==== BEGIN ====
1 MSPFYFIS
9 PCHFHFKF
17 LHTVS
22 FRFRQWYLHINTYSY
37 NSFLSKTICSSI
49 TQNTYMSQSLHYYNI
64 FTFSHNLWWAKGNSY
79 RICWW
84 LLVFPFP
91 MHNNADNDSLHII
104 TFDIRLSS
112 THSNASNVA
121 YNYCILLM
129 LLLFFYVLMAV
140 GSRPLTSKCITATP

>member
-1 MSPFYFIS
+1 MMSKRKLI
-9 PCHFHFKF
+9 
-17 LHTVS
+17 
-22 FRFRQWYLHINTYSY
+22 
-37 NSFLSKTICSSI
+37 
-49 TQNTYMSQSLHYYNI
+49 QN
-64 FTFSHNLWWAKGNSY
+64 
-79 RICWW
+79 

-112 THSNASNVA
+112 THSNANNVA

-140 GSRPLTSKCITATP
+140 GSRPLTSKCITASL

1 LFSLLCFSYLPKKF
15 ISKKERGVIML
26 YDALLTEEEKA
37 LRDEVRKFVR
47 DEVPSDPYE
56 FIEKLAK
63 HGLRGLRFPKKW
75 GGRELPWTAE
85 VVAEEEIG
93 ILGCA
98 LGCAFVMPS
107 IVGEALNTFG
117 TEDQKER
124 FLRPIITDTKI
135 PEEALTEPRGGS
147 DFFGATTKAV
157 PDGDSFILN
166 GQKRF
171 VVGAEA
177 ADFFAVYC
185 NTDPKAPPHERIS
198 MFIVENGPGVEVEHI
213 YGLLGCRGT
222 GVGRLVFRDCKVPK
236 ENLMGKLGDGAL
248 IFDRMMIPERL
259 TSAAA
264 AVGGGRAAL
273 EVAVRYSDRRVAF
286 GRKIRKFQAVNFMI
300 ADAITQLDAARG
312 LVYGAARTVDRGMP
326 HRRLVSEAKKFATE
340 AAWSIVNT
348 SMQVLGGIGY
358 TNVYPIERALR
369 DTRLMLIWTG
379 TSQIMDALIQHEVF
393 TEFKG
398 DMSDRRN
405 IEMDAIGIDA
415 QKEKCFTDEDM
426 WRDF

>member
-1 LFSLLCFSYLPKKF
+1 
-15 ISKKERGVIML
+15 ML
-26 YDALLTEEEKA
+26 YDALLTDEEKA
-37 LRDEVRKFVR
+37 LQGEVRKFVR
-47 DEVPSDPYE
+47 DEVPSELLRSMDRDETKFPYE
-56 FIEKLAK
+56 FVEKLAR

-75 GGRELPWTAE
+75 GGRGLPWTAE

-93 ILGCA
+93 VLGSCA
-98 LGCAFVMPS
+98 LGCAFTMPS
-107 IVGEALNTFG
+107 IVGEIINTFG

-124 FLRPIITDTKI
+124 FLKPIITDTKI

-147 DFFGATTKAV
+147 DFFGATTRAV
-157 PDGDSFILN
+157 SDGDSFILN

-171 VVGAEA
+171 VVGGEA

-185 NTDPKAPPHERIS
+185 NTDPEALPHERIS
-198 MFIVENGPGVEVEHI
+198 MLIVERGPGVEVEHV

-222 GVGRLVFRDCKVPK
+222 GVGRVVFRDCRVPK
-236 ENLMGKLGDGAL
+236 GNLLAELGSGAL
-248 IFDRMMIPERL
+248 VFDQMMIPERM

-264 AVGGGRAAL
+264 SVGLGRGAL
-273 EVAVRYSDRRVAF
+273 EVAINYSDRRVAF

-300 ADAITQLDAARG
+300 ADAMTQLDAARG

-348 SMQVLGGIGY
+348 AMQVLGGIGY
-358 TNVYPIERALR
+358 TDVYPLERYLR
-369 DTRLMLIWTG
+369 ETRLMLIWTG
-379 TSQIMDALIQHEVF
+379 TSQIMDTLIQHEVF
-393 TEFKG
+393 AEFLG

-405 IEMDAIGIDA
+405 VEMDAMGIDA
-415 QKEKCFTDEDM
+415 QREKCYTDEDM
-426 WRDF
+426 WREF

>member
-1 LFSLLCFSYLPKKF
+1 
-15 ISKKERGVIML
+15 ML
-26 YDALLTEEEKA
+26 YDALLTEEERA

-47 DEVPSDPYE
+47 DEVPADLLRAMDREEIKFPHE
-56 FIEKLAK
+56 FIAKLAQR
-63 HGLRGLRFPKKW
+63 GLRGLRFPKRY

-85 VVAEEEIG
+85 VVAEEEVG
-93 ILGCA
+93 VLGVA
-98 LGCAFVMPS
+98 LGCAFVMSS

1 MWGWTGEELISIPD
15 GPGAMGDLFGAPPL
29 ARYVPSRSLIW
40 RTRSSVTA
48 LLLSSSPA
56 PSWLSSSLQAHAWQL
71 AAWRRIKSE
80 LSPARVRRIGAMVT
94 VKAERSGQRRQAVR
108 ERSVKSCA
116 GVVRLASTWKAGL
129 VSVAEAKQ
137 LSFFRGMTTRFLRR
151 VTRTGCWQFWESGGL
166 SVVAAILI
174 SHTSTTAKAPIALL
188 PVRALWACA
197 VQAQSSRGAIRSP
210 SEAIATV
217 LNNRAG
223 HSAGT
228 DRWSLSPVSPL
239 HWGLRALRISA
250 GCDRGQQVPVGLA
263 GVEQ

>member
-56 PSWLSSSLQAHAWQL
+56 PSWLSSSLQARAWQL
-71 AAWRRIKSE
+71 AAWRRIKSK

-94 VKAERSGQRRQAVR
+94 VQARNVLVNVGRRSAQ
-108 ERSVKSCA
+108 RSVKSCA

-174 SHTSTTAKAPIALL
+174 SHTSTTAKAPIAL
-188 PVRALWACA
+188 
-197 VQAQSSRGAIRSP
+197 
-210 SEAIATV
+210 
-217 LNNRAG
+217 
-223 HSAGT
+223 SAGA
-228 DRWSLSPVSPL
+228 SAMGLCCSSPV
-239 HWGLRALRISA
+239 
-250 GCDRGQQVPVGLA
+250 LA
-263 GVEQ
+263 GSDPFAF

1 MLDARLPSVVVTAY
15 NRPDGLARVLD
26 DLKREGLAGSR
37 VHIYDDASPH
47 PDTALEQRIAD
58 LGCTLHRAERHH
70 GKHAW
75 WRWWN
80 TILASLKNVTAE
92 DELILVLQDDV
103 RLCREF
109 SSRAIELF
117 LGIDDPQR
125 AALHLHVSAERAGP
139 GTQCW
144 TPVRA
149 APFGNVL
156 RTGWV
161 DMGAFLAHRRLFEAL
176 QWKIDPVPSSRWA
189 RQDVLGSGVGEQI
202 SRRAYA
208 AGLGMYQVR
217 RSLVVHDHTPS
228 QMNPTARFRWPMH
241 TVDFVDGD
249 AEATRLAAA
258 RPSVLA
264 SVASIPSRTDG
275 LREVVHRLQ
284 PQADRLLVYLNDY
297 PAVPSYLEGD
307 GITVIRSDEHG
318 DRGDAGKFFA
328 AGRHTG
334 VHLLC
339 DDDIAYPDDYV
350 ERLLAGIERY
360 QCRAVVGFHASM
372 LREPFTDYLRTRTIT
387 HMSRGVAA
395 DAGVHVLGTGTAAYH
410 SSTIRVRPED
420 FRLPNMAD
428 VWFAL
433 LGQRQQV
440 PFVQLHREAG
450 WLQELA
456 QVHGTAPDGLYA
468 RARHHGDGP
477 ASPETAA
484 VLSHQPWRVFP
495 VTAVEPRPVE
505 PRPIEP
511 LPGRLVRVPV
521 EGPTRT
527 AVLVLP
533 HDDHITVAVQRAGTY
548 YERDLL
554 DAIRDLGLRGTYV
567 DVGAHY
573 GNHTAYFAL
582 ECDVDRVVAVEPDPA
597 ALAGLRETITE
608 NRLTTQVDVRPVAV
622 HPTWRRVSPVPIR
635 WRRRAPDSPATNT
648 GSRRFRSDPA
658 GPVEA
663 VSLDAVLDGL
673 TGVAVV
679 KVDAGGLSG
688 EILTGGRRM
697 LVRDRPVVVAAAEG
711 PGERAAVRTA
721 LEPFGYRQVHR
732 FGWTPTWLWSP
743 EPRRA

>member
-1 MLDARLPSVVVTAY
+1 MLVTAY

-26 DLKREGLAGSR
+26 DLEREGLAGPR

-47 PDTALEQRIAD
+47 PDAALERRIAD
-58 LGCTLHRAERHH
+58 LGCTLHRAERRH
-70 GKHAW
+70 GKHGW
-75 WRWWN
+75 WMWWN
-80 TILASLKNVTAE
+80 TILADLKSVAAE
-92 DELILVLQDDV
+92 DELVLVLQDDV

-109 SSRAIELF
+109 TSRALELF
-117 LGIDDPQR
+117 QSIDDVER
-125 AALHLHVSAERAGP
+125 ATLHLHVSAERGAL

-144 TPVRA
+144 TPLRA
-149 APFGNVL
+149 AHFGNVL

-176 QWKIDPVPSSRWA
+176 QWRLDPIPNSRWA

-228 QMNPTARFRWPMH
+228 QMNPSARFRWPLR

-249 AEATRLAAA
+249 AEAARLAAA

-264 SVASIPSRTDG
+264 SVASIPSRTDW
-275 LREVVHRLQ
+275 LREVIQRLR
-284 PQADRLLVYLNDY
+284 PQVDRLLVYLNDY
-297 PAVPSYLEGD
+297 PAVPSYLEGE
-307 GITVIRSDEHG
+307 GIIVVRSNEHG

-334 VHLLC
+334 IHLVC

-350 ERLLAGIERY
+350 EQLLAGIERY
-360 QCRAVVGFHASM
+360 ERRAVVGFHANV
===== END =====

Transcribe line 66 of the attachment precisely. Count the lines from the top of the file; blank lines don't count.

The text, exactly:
286 GRKIRKFQAVNFMI